Big Momma’s & Granny’s Catering finds a brick-and-mortar home in Bartlett

For entrepreneur Tanacha Thedford, paying tribute to her two grandmothers is at the heart of Big Momma’s & Granny’s Catering. This September, she plans to open in Bartlett the small business' first brick-and-mortar location. 

“They were great inspirational people in my life. I learned a lot from them as far as life values, as well as lessons on the catering side,” said Thedford. “With my Big Momma, there were a lot of us so she had to feed a lot all the time, and then my Granny was big on presentation, making things look pretty. So I took the best of both of them and put it together as far as what I do for my business.”

Born in Meridian, Mississippi, Thedford initially moved to Memphis to work as a flight attendant for Pinnacle Airlines. When the company left Memphis in 2011, she decided to start her own business.

Since then, she has built up a strong clientele list catering to commercial accounts and selling hot prepared items as well as frozen and refrigerated dishes.

“We specialize in Southern soul to American traditional dishes,” said Thedford. “One of our biggest hits we’ve had recently is our braised beef with asiago grits topped with a seafood au gratin. We do a lot of blackened catfish with an andouille potato hash and a crawfish cream sauce.”

Other favorites include the pork loin, brisket, and a Creole macaroni and cheese with andouille sausage, crawfish, shrimp, and crabmeat.

Since she often caters lunches, there is a large demand for lighter versions of soul food and catering to her clients’ particular needs is central to her business philosophy. 

“We put a twist on everything just to lighten it up so they can still enjoy their favorites, but with less calories and less guilt for what they’re eating,” said Thedford. “For example, instead of doing traditional red beans and rice, we do red lentils with a turkey andouille.”

“We’re always trying to sharpen our knives,” she said. “A catering company should cater to your desires, to your specific event, to what the people want. We don’t want to limit ourselves in what we do. We want to cater for everything.”

One of her larger and long-held clients is the National Civil Rights Museum.

“She’s creative and excited about food, and she makes you excited about food,” said Faith Morris, the museum’s chief marketing and external affairs officer. “She’s grown so much since I met her four years ago. Today, Tanacha is one our preferred caterers, and that’s because her food is high quality, she takes time to make sure everything is great, and she listens.”

The museum calls on Big Momma’s & Granny’s for small VIP events along with its grandest events like the Freedom Awards, which draws up to 2,000 guests annually, and this past April's MLK50 festivities, which drew around 1,500 dinner guests. 

“Tanacha has such a great business mind,” said Morris. “She’s been a great asset to us, and we love working with her. She’s evolved into someone who’s as competitive as anyone in the city with her food, her menus, and the way she thinks about food and her clients.”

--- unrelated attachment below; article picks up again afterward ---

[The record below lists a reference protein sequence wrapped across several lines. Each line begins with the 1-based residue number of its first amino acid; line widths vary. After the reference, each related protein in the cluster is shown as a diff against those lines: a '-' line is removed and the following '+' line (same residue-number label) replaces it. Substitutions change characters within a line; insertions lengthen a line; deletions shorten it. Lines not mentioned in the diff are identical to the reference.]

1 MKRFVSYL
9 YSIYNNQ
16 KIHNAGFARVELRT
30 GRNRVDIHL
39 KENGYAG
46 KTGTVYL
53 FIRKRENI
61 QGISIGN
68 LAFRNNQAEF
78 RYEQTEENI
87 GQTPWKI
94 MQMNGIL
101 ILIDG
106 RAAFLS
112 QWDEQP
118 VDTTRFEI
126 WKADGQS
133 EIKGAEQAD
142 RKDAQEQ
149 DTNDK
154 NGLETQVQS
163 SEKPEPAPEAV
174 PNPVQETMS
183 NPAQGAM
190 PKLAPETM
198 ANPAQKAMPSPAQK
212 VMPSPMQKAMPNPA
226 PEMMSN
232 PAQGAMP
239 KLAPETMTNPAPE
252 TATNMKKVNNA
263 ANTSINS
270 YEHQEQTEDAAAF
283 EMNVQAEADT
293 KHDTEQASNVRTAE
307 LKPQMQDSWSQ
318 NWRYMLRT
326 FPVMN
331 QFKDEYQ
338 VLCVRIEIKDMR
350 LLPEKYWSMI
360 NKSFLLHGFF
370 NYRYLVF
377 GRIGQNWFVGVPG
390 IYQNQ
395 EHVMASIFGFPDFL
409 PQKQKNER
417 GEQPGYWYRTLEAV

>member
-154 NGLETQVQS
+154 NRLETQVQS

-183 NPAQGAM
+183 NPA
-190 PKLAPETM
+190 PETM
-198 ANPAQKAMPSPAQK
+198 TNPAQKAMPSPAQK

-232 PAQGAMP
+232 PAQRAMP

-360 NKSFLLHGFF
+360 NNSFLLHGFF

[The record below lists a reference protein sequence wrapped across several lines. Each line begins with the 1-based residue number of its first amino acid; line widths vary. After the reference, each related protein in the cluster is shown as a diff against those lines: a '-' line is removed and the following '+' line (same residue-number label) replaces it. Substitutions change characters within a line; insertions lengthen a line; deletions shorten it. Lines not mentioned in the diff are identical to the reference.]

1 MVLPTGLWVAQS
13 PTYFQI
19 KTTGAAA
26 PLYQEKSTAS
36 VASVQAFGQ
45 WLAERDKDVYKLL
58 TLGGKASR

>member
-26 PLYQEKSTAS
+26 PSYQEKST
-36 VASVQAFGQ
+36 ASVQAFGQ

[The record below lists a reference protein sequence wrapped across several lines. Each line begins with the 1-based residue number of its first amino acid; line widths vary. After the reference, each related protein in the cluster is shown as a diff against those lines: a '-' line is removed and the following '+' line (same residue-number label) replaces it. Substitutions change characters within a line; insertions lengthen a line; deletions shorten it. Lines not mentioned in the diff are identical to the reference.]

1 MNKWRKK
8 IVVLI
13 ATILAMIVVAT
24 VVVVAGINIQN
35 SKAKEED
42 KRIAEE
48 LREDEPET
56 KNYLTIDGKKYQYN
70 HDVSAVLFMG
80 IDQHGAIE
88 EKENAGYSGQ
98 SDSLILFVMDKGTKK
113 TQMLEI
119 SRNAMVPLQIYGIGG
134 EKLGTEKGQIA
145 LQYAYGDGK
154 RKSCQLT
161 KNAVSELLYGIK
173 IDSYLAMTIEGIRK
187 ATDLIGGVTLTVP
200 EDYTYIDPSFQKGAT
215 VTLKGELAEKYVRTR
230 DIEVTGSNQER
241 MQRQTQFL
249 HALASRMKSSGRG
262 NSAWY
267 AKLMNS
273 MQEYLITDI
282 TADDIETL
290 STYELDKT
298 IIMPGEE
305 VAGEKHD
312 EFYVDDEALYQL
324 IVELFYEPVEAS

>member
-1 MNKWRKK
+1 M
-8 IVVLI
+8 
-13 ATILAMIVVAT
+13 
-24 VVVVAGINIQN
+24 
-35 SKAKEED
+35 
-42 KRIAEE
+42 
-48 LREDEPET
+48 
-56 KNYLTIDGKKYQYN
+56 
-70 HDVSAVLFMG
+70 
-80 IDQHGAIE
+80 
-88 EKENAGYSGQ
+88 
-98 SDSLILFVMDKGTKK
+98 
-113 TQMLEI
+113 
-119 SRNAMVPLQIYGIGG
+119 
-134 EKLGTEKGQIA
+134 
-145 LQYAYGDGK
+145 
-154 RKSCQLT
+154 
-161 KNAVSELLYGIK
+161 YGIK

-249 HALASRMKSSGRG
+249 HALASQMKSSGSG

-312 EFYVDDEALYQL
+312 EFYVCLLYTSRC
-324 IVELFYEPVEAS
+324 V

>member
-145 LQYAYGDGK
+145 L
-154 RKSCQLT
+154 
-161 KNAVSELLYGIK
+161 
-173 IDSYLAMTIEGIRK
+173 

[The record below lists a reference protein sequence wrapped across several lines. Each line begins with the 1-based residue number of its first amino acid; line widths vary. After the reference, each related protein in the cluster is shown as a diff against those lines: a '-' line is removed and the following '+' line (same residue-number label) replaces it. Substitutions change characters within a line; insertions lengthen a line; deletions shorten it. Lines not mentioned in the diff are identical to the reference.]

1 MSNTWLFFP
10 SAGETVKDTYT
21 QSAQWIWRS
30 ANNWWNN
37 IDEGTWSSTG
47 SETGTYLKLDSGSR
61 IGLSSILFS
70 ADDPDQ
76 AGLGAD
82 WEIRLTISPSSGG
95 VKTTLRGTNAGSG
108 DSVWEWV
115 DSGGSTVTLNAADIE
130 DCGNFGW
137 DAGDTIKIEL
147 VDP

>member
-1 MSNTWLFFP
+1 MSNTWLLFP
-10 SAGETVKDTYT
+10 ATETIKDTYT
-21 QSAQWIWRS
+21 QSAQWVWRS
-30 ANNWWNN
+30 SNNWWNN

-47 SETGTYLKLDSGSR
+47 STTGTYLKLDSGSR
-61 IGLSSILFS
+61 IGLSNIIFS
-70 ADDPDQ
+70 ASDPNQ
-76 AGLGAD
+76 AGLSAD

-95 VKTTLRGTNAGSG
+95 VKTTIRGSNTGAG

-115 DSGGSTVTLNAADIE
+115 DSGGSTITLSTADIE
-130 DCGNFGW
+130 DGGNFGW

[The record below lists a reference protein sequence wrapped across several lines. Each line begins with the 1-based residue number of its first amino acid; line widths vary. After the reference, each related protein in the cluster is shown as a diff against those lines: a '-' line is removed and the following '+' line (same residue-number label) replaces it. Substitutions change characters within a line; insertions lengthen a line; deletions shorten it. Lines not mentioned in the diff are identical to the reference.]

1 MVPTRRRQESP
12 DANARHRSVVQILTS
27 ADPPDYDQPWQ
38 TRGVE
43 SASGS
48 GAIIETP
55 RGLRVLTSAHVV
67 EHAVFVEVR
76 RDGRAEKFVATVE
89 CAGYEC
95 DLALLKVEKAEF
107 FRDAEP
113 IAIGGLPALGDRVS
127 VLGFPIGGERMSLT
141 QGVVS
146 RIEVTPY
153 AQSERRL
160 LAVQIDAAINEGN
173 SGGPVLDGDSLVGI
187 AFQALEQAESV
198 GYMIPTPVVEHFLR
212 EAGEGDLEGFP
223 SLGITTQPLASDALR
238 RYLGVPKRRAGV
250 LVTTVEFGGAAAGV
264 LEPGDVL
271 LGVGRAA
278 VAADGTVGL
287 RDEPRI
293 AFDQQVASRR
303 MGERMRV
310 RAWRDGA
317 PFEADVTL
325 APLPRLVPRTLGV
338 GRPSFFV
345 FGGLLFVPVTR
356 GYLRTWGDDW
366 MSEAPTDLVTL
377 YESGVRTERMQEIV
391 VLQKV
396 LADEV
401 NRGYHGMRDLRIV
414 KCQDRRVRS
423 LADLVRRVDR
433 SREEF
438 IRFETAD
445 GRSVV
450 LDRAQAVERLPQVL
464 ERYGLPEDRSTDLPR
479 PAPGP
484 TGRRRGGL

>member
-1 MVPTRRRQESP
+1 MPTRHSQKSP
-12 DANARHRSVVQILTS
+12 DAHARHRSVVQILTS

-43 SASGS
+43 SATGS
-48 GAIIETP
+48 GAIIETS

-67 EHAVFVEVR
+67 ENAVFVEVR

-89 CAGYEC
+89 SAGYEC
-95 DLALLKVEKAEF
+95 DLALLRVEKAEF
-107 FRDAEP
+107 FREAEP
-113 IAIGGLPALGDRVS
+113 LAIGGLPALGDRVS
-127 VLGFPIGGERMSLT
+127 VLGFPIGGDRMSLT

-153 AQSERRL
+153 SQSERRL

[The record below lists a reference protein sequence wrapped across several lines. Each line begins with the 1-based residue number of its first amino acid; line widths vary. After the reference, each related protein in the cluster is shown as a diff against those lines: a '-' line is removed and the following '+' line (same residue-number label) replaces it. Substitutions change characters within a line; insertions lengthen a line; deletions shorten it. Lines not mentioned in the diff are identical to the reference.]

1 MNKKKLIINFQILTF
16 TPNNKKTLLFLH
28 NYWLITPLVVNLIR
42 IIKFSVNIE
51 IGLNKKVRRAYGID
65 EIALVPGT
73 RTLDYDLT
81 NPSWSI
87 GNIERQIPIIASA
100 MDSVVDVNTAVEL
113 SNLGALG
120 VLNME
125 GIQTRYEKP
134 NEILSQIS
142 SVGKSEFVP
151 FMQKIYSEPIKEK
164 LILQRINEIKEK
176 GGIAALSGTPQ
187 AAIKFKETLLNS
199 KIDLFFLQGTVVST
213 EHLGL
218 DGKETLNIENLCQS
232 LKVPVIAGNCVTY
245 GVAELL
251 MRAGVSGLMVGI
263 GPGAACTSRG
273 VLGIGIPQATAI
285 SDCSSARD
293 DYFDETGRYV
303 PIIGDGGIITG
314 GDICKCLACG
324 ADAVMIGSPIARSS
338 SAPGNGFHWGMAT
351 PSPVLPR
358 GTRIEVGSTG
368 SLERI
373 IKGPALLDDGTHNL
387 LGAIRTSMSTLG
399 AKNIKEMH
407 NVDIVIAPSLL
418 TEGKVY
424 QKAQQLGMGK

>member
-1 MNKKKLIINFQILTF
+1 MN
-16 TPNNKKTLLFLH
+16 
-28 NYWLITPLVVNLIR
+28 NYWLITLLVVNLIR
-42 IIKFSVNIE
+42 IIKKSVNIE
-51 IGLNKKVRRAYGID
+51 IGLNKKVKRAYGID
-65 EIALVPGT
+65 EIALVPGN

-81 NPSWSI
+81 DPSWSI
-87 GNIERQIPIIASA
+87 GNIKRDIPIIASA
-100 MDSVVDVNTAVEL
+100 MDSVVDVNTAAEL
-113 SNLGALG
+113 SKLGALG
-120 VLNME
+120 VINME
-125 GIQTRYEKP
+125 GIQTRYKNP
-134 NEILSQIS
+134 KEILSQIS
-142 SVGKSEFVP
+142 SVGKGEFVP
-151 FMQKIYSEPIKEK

According to Morris, the caterer’s skill with preparing tastings for the museum’s major events has been another major plus of their partnership.

For the past three years, Thedford has operated her business out of a leased kitchen space at Unique Catering and Event Center in Bartlett. Her new, 1,100-square-foot space at 7546 Highway 70 in Bartlett will allow her to establish new regular customers.

“We want to bring a Big Momma and a Granny into homes throughout the community. We’re looking to have people coming in every day,” said Thedford. “You might want to add our macaroni and cheese or our broccoli casserole to your dishes that you’ve already prepared at home, or you can call us in advance and tell us about the dinner you want to have at home that night and we’ll have it ready by 6 p.m.”

Reconstruction is underway on the new location, in which new flooring, plumbing, and equipment will be installed.

To help with start-up costs, Thedford is seeking financial assistance from the newly formed $15 million Memphis Small Business Opportunity Loan Fund, managed by Pathway Lending. The fund focuses on minority- and women-owned businesses.

Thedford’s future plans for her business by setting up a nonprofit to serve as a meals-on-wheels type service to the needy in poverty-stricken areas of the Mid-South.

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Read more articles by Michael Waddell.

Michael Waddell is a native Memphian who returned to Memphis several years ago after working for nearly a decade in San Diego and St. Petersburg, Fla., as a writer, editor and graphic designer. His work over the past few years has been featured in The Memphis Daily News, Memphis Bioworks Magazine, Memphis Crossroads, the New York Daily News and the New York Post. Contact Michael.